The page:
• Phone evidence rules come into play in local drug investigation

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    Three people are accused of dealing drugs, but now federal investigators say that's not all they found when they searched through their homes.

    However, it's taking more than that to help prove the case. 

    “They're trying to search the data inside of a cell phone,” said Samuel Cordes, a constitutional law expert and lawyer who isn't working on this case, but says a search warrant shows how investigators are getting information off a cell phone to use in court.  


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    “Stuff that's on a cell phone, while it is private and you have an expectation of privacy, with probable cause, that information is available,” he said.

    According to court documents, investigators are trying to get texts from Quishawn Haynie’s phone.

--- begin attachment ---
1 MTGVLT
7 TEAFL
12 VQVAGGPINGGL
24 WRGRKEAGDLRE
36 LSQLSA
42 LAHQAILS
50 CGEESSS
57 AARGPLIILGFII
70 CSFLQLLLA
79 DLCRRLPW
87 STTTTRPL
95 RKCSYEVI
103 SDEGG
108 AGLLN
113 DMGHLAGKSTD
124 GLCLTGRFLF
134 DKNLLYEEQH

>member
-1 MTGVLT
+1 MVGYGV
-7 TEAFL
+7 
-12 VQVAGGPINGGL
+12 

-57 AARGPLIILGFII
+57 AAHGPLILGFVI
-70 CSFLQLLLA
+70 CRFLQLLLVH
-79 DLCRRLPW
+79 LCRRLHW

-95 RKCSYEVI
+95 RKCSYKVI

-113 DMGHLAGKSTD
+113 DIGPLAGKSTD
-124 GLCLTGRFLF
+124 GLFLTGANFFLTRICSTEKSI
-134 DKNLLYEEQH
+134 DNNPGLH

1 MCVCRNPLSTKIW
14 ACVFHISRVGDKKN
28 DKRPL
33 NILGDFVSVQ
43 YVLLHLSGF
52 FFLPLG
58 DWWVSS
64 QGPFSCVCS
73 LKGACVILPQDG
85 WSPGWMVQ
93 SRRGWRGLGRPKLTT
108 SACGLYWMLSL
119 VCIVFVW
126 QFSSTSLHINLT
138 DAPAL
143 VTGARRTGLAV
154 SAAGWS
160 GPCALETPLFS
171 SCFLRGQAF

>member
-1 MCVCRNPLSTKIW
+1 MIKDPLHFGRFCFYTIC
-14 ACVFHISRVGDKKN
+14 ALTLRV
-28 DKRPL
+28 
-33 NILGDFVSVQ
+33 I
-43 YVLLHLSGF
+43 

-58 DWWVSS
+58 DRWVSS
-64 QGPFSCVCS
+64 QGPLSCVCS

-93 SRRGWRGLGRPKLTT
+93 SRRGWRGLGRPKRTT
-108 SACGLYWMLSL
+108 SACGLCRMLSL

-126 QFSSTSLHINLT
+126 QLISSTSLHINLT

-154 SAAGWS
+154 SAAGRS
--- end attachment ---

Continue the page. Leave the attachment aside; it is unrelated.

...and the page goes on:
They already searched Haynie's home, even his trash, and say they found a white powder that turned out to be fentanyl. 

    According to texts investigators retrieved from other phones, Haynie wrote, "Itsa go bro," relating to a drug deal. 

    In another text, they say he was messaging another suspect, Deon Blair, saying, “You want it done up.” 

    Blair texted back: “Oh ill just get it raw bro.”

    Investigators caught on to Blair after a deadly overdose. They searched his Hill District home, and found a stolen gun used in a 2016 double homicide. 

    When it comes to searching phones, Cordes says it comes down to the Constitution. 

    “At the end of the day, the Fourth Amendment of the Constitution says (investigators) need to have probable cause,” he said.

    Channel 11 spoke with Blair's mom on Friday night. She was home when investigators searched her home.

    She didn't have much to say about her son's case, but says no drugs were found inside.


     

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